Why Is it so Hard to Learn New Things With ME/CFS?

Why Is it so Hard to Learn New Things With ME/CFS?

by Jody Smith​

On good days, I mostly operate on cruise control, with the occasional moment of brilliance and quite a bit of vegetative regeneration. I can handle most things especially if they are routine and familiar. Bring in something new, though, or something I haven't dealt with for awhile and it's a whole new ball game. One I don't tend to win.

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I used to be pretty smart, and a darned good multi-tasker. Just sayin'. I could give homeschooling advice on the phone while sorting out two or three squabbling kids, writing notes to myself and making lunch, and still have brain-space to spare. That all changed with ME/CFS.

I know that everyone runs into snags when they're learning something new, or revisiting something they used to do. The accompanying challenges that I deal with though, are aberrations I never experienced before I got sick.

It's a whole neurological, brain-draining, muscle-impacting dynamic I never knew was possible before illness. But I've been finding my way around it through the strategic use of baby steps and bunny slopes.

Baby Steps and Bunny Slopes

I'm a big fan of The Bunny Slope School of Methodology. I break things down into the smallest possible increments with the biggest amount of down-time I can manage between them.

See, I sort of sneak up on my body. If it's a small enough bite maybe my body won't notice and won't freak out on me.

I seriously only spend 5 minutes at a time on any new thing, and I don't expect to get back to it for several days and then ... I do it again. When some symptoms no longer appear during these efforts then I increase to 10 minutes. And so on.

I don't really get a heckuva lot done on any given day. Desperation is what makes me do small bits at a time because it's the only way I can do it. Otherwise I would get exactly nothing done ever.

I know that many of our people get derailed and stuck by exactly this kind of thing because they don't really realize just how excruciatingly slow and small some starts need to be.

Brand New Things

New and unfamiliar things must be approached slowly and carefully, like a rabid dog, and with an eye on the long-term prize. The new things take a ridiculous amount of planning over a ridiculous period of time. For instance when I learned how to crochet, not only did my brain react badly but so did my body.

Here is a typical run-down of symptoms. My thoughts become fragmented, my brain feels like it has changed shape, weight and size inside my head. My hands become clunky. If I'm walking I might bump into things. A feeling of oxygen hunger and light-headedness slowly but inexorably emerge.

This often begins before I've actually done anything.

The after-effects of a fractured brain and the inflamed, sore and stiff muscles that often come along for the ride can last for days or weeks.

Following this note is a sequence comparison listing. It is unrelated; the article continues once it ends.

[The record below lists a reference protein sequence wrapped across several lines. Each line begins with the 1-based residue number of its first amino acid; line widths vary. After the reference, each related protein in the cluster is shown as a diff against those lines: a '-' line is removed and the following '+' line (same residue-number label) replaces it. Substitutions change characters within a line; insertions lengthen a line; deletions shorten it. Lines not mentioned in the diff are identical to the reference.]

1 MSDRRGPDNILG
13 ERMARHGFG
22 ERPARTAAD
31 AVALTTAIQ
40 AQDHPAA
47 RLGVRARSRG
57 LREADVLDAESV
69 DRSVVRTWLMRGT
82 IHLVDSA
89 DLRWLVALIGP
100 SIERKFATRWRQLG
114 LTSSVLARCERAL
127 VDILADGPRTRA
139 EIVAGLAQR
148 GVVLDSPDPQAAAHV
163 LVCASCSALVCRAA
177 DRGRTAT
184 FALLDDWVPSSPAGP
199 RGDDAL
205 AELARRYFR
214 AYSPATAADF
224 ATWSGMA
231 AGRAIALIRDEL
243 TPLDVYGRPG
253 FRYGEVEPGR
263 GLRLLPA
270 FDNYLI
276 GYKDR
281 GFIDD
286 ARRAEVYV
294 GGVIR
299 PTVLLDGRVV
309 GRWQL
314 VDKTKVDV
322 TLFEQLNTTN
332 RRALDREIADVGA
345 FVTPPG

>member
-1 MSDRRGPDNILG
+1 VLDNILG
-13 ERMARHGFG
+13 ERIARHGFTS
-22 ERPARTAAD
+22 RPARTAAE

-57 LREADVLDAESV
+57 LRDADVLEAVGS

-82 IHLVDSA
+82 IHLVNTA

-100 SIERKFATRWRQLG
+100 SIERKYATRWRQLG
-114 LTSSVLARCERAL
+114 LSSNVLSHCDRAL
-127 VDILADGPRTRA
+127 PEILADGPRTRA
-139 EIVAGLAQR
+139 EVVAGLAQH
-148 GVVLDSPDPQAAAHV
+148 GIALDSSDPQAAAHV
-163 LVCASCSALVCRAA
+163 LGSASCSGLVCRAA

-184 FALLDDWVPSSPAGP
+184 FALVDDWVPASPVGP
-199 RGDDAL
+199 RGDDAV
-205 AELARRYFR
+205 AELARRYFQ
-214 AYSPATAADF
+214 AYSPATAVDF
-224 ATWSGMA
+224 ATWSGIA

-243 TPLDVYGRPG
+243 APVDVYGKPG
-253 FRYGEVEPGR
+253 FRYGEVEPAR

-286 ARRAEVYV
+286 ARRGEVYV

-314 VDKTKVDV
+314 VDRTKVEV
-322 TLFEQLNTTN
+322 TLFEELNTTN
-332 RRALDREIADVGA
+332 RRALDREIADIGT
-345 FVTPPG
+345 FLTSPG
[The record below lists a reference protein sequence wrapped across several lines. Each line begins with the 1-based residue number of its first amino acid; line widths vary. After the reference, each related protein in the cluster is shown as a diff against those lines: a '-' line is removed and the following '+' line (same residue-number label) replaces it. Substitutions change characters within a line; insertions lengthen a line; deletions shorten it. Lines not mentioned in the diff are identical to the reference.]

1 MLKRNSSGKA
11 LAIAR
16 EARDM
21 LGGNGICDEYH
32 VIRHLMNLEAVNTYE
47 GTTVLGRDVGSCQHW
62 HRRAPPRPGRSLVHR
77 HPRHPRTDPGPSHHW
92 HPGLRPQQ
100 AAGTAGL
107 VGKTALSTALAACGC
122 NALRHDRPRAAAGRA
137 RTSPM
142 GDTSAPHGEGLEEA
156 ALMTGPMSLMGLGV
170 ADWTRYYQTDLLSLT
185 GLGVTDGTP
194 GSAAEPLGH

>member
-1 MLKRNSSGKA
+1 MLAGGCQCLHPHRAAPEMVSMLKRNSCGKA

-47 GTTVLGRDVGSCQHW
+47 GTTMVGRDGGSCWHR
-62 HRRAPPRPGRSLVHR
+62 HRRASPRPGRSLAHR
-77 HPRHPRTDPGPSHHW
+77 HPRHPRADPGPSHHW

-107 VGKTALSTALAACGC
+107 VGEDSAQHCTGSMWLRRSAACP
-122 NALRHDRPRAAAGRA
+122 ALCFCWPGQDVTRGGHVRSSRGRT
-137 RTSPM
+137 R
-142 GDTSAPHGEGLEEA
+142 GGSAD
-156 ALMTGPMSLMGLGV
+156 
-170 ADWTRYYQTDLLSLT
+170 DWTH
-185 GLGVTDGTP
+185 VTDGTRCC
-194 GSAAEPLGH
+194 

If I continue to be stressed, that is to say if I haven't quit yet, I'll get a feeling that is not nausea but it's reminiscent of that. My breathing changes, requiring more effort. It's a little like getting the wind knocked out of me. And it can take hours for this to go away even after I stop the activity.

Re-learning Old Things

Case in point. My husband Alan and our son Jesse gave me a sewing machine, not this past Christmas but the one before that. For over a year I did exactly nothing with this beauty of a machine.

My husband papered the room, I equipped it with most of the sewing paraphernalia I could possibly need ... And that was it. Because I was thoroughly daunted by the process required to master this thing, and I was afraid I might end up in an extended crash.

This extended avoidance on my part was having an embarrassing effect on my self esteem and looked like a lack of gratitude which finally I needed to remedy. So I went into my sewing room, determined to make it earn its name.

I spent 20 minutes reading the instruction book and filling bobbins.

It should have only been 10 minutes, looking back on it. Wore me out, and brought on the whole cascade of symptoms which lasted the rest of the day.

If all goes well I can do something like that maybe once a week, and gradually build up to the long-term goal, in this case of using my blasted sewing machine.

I sewed a seam on some scrap material. Yay! Then had to look up the next slightly complicated step ... and blew my cognition right there for the next day or so.

Days later, I did several practice runs on scrap material and finally ran a real seam on a piece of fabric. The actual sewing time was negligible but the time required to work this ME/CFS brain and muscles up to it was ridiculous.

And the down-time needed after the first few brief sorties took days. So this whole process actually took weeks.

I had gone through the same rigmarole when I took up knitting again a number of years ago. Fortunately (as with sewing) I already knew how before I got sick, it was a matter of starting up again.

That took probably a month. I'd knit for 5 minutes and feel so stoned and hands became so unresponsive to my will that I had to go lie down and was useless for the rest of the day. That time around I triggered severe inflammation in my hands and arms that had to settle down too.

But by sneaking up on the task slowly and being patient over a period of time, I was able to get going again. Over the last couple of years my ability to knit has taken off and the enjoyment it gives me is incalculable. It's just that the slow painful beginnings are so challenging.

Weirdly (at least it seems so to me) once these things are no longer unfamiliar all those symptoms cease to be stirred up. I can sometimes continue with an activity that becomes quite complex and do it for hours. I assume it's because the brain/ body has been convinced that this thing is normal and routine again.